For those of you in Ventura and Santa Barbara, check out

Lessons from Experience#1

I have been thinking about my path of entrepreneurship.  In an attempt to analyze mistakes made so I can learn and move forward with experience.  Over the years, I have had numerous ideas, and spent countless hours trying to develop each one.  It is funny when you can reflect back (hindsight 20/20) and analyze the inherent problems with the business model, or lack thereof.  The story I will tell today, goes back 15 years to when I was in Grad School.  The startup that I was involved in, worked to develop a computer controlled clutch mechanism that was going to measure the slight differences in drag on a swimmer moving through the water.  I came into the business with friends that shared a passion for swimming and water polo.  It was an idea, formed out of for love of the sport, and a specific need, to help olympic level swimmers get better my measuring the forces on the body as they move through stationary water.  However, what this “product” lacked was a market.  Once ankle/knee deep, we ran into funding issues.  We realized that we needed either grants from the USOC or some cash from a private investor with a passion for seeing swimmers better their results.  This was a hard sell.  What was the ROI?  Regarding the product, we may have been able to build one at a time, and the software and specialized hardware would have needed to be sold in excess of 100K.  How many of these units would we need to sell in order to take a salary, actually run a business?  How many swim programs have a 100K to spend on top level research?  Outside of a few olympic/national programs and maybe some top US colleges….not many.  Could this business model have been sold as a service?  Could we have sent high-tech swim coaches out to spend time with athletes on an hourly/weekly basis?  The travel expenses would have been really high! Could we set up this swim consultation for a few hundred dollars per hour?  What would it take to break even? let alone make a profit?   After spending hours wiring chips to stepper motors and programming some rudimentery software to control it, the idea fell of into an abyss.  I dont not wonder why.  It is quite obvious that this idea was technically solid, and the information it produced would be extremely valuable to the swimmers/coaches that used it.  However, without a real analysis of understanding the paying customer, there was absolutely no way to get this idea funded/built.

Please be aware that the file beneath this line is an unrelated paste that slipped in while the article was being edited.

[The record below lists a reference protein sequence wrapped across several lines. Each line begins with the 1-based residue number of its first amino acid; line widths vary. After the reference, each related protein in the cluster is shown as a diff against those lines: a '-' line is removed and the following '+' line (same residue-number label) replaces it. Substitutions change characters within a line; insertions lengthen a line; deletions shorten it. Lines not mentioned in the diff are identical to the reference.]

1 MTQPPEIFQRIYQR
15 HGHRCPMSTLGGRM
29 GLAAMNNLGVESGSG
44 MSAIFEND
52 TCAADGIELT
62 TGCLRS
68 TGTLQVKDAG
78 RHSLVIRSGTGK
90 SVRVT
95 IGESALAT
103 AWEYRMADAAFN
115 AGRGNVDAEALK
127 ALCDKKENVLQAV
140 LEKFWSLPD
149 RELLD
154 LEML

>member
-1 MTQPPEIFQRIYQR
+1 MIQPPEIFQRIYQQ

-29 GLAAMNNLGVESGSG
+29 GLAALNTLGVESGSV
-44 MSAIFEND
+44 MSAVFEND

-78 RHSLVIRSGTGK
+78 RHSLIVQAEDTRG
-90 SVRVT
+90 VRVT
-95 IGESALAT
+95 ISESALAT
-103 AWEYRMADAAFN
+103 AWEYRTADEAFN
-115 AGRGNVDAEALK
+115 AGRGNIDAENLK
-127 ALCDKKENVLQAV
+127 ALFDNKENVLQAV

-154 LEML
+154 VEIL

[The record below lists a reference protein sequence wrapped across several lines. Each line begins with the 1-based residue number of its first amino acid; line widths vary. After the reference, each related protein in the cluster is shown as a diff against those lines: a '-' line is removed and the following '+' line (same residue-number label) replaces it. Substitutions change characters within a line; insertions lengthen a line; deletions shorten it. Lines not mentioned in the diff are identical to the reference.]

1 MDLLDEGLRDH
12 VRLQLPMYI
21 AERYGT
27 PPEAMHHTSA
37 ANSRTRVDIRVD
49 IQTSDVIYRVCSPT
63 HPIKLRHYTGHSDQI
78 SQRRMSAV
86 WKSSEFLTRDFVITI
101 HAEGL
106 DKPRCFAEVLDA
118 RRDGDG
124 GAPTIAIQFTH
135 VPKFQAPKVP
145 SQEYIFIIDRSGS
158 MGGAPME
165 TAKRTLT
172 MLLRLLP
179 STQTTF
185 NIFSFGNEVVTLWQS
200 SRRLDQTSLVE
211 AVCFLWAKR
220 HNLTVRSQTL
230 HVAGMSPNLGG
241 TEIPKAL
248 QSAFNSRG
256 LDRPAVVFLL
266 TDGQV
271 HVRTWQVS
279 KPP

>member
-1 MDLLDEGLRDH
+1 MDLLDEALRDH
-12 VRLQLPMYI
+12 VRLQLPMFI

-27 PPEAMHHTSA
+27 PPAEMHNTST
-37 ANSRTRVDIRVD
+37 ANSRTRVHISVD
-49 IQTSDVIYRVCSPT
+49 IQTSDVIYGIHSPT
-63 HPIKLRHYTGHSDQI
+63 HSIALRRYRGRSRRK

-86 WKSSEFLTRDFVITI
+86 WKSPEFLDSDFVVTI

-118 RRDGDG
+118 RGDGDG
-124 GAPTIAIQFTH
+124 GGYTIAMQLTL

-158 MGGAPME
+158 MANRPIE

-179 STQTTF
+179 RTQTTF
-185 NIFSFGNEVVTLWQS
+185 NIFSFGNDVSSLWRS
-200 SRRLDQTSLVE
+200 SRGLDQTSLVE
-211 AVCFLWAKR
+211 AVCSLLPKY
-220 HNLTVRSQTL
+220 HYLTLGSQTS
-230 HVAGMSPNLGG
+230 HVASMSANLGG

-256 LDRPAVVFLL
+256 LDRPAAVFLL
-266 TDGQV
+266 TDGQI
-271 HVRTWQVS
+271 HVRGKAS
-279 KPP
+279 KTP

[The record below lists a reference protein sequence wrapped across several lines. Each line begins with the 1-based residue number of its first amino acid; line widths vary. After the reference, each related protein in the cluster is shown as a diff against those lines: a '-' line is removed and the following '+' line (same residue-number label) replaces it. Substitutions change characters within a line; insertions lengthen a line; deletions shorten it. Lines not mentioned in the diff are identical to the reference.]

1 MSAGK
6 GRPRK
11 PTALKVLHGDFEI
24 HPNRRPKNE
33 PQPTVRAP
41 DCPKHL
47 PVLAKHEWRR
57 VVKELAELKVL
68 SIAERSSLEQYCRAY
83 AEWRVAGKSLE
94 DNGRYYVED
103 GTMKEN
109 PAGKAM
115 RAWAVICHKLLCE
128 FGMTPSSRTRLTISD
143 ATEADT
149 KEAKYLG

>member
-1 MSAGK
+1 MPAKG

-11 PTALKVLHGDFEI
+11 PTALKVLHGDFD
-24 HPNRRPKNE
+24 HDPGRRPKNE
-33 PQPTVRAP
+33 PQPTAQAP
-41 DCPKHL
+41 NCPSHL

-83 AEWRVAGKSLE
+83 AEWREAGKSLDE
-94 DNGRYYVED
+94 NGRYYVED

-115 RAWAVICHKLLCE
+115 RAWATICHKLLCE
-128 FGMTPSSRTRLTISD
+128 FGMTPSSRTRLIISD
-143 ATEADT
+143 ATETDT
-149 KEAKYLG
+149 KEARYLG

Choosing an Advisory Board

Another thing that is evolving while we are working on determining the minimal viable product is putting together an advisory board.  As I read various blogs about the subject

I thought about what the company needs are, and what the reasons for bringing somebody on.  The words that reoccur in the blogs suggest that the advisors are supposed to bring expertise and traction, but more than often bring only dead weight if not choosen wisely.  My co-founder and I have put together a short list of candidates and will periodically update it.  My mind has started imagining what characteristics the “perfect” advisor would have.  Do we need to shape our advisors to balance our lack of product engineering and programming? or find somebody who has experience with expanding sales channels? or do we need an inspirational leader/teacher who has faith in the vision?  What about ties to funding?  Could this advisor have an extra $500K burning a hole is his pocket?  What about a deep rollodex to a legit tech hub like silicon valley? 

Minimal Product and Customers

I had a meeting with KA this last week and we focused the entire discussion on product.  We talked about minimal product and then considered the evolution of that into the complete product.  While the initial vision I have for this company/startup/product is much closer to the complete product, we need to put that aside for now and focus on scaling back.  Why?  Well, the full product would take hundreds of thousands of dollars and a huge team of engineers to create.  The “build it and they will come” concept of product development and customer accumulation is destined to fail.  We need to mitigate risk, we need to get out of the gate without spending a boatload of money we don’t have.  That is why we are spending our intital energy into creating the minimum product; easy to build, cheaper to fund, and less risk of resources (time and money) going down the wrong path.  My challenge to myself….If I can’t sell this minimal product to customers, we seriously need to rethink this whole concept.  We need to use this simple, stripped-down, essential idea to engage and learn from our future customers.  So where did we start?  We outlined product features on a white board and circled the top 1 or 2 features that would solve the big picture problem of our initial customers.  The other remaining features are put aside for the product evolution.  We will visit those later after we have talked to customers.

We also used this list of features to help us organize the product development in stages.  We started creating the user stories.  User stories are list of essential functions the “user” or customer will need to perform on the website.  For example, upon arriving on our website for the first time, 1) a user needs to create a login and password 2) the user needs to upload photos 3) the user needs to post comments..etc.  Once you flush this out it seems there will be hundreds of individual functions for the site.  The complete list of functions/features play an important role in project management and communicating with the web programmers. 

We will work on these to fronts for a week and then start to prepare our presentation to customers.  We will get this minimal product presented to as many customers that will see us.  We will frame questions to learn from our customers.  This way we can conform out product to suit their needs/problems.  We want to thoroughly test this before any real money is spent on product development.  The thought that we may be presenting to our initial customers within a months time is incredibly exciting.  The information we gather will set the course this startup will follow.